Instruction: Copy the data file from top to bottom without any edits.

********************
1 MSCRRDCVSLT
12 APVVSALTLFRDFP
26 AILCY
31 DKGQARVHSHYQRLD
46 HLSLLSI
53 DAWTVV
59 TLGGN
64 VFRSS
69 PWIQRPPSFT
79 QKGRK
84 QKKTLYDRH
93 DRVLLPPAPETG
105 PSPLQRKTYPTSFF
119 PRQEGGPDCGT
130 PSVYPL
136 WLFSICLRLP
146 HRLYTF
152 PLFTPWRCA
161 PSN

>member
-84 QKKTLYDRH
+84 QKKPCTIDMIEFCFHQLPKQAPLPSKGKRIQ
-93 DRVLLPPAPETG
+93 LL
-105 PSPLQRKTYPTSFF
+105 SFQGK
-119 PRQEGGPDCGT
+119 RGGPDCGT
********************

1 MSCRRDCVSLT
12 APVVSALTLFRDFP
26 AILCY
31 DKGQARVHSHYQRLD
46 HLSLLSI
53 DAWTVV
59 TLGGN
64 VFRSS
69 PWIQRPPSFT
79 QKGRK
84 QKKTLYDRH
93 DRVLLPPAPETG
105 PSPLQRKTYPTSFF
119 PRQEGGPDCGT
130 PSVYPL
136 WLFSICLRLP
146 HRLYTF
152 PLFTPWRCA
161 PSN

>member
-84 QKKTLYDRH
+84 QKKPCTIDMIEFCFHQLPKQAPLPSKGKRIQ
-93 DRVLLPPAPETG
+93 LL
-105 PSPLQRKTYPTSFF
+105 SFQGK
-119 PRQEGGPDCGT
+119 RGGPDCGT